6. Discussion and Findings
A. Identical or Confusingly Similar
The Panel finds that the disputed domain name is identical to the famous Trademark registered and used by the Complainant in many countries.
B. Rights or Legitimate Interests
The Panel finds that the Complainant has presented evidence and argued convincingly that the Respondent has no rights or legitimate interest in the disputed domain name. The Respondent failed to demonstrate any rights or legitimate interests in the disputed domain name.
No information was presented to prove that the Respondent has been commonly known by the disputed domain name. It is evident from materials presented by the Complainant that the Respondent has used several domain names pointing to Respondent’s personal name and to his website and domain name derived from his personal name.
The Respondent challenges the validity of numerous trademarks of the Complainants identical to the disputed domain name and uses this challenge as the argument for his right to use the term “hitachi” alongside the Complainant. The Panel agrees with the Complainant that the reasons given by the Respondent for his challenges are irrelevant, due to world-wide recognition of the well-known character of the trademark “HITACHI”. The arguments used against the Complainant were tried in previous WIPO cases and were similarly rejected (e.g. Kabushiki Hitashi v. Jorge Borborema (WIPO Case No. DTV2001-0030), Sankyo Co., Ltd v. Zhu Jiajun (WIPO Case No. D2000-1791), etc.);
No information was presented to prove that before sending the Complainant’s cease and desist letter, the Respondent was using, or made demonstrable preparations to use, the disputed domain name with a bona fide offering of goods or services.
Based on the arguments and evidence brought by the parties hereto and described in Sections 4 and 5 above, the Panel finds that the Respondent has no rights or legitimate interests in the disputed domain name.
C. Registered and Used in Bad Faith
The Panel considers that, based on the evidence presented by the Complainant and taking into consideration the above-mentioned allegations of the Respondent, the Respondent registered the disputed domain name in bad faith.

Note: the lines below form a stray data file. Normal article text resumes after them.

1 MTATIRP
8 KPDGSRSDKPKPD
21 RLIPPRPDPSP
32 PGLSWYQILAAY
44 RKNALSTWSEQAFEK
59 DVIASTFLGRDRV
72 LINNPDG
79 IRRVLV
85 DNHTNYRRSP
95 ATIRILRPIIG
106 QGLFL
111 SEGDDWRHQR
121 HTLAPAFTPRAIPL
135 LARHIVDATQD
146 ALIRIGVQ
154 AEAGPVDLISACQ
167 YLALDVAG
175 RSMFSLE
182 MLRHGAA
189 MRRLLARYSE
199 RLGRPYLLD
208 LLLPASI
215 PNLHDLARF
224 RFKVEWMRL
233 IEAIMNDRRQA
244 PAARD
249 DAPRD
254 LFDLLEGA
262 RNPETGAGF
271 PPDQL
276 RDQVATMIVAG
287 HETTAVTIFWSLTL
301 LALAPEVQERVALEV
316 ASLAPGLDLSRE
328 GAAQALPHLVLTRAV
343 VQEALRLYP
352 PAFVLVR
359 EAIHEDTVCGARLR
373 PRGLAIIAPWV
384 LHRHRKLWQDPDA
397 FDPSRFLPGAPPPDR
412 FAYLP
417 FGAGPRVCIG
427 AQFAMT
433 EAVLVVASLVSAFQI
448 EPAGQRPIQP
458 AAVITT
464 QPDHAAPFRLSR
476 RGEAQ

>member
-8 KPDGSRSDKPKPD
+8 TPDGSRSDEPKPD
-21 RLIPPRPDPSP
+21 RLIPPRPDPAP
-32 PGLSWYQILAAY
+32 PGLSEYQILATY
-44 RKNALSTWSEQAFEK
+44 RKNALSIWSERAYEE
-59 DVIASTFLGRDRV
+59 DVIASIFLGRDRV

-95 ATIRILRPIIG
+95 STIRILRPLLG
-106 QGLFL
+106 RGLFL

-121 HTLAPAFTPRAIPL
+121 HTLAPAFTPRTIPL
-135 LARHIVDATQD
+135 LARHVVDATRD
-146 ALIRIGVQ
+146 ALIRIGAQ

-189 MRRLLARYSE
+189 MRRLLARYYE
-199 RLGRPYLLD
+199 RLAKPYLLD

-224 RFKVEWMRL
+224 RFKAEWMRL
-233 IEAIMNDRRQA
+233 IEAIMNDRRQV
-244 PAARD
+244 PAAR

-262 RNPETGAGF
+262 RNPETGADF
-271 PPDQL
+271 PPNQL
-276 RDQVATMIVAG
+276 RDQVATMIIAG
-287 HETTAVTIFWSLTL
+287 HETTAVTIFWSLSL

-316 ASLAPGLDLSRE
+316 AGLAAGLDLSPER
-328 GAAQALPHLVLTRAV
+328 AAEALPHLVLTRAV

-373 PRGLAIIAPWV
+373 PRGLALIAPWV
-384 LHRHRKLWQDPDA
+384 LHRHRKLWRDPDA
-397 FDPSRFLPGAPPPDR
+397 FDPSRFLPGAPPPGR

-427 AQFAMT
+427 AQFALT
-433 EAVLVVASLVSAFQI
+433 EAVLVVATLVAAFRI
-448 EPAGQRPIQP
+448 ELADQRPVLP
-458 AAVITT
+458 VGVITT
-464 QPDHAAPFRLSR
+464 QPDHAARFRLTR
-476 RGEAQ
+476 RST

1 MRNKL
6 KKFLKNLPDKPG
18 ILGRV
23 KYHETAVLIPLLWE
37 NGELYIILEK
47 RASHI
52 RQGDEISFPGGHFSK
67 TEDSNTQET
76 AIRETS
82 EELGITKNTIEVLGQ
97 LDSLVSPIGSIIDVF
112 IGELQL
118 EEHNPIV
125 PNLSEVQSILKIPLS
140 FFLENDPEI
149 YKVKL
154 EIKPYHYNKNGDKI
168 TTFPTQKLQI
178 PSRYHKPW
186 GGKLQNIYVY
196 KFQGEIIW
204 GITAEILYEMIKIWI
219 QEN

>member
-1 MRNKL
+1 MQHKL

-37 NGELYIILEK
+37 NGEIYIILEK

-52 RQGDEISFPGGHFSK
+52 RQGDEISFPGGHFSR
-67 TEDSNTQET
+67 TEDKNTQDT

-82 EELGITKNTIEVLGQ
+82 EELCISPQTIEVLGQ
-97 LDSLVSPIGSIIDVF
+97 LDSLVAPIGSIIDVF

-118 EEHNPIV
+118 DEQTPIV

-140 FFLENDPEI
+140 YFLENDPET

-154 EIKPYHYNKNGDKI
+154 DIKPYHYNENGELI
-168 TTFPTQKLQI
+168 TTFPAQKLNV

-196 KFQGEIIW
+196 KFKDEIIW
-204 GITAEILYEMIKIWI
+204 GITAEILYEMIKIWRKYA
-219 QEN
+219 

The Panel finds it clear that the Respondent had to have prior knowledge of the Complainant’s well-known Trademark when the Respondent registered the disputed domain name.
It has been previously held that the registration of a domain name confusingly similar to a well-known trademark is an indication of “opportunistic” bad faith:
“It is highly unlikely that the Respondent has selected the domain name without having knowledge of the Complainant’s use of his mark. He must not only have had the Complainant’s mark in mind when he registered the domain name but he must also have been aware of the deception and confusion that would inevitably follow if he uses the domain name. (see Red Bull GmbH v. Harold Gutch, WIPO Case No. D2000-0766, or Veuve Clicquot Ponsardin, Maison Fondue en 1772 v. The Polygenix Group Co., WIPO Case No. D2000-0163).
Furthermore, the fact not disputed by the Respondent that the Respondent sent an email to the Complainant offering to sell the disputed domain name to the Complainant is in itself an indication of bad faith registration and use of a domain name, as confirmed for instance in Nokia Corporation v. David Wills, WIPO Case No. DWS2001-0004 concerning <nokia.ws>.
The Panel finally considers that the facts established in paragraph 5A clearly evidence an intentional attempts to attract for commercial gain Internet users to the <hitachi.ws> website by creating a likelihood of confusion as set forth in paragraph 4(b)(iv) of the Policy (see, among others Nokia Corporation v. David Wills, WIPO Case No. DWS2001-0004, and Chanel, Inc .v. Estco Technology Group, WIPO Case No. D2000-0413 ).
For all the foregoing reasons, in accordance with Paragraphs 4(i) of the Policy and 15 of the Rules, the Panel orders that the domain name, <hitachi.ws> be transferred to the Complainant.
Dated: July 23, 2004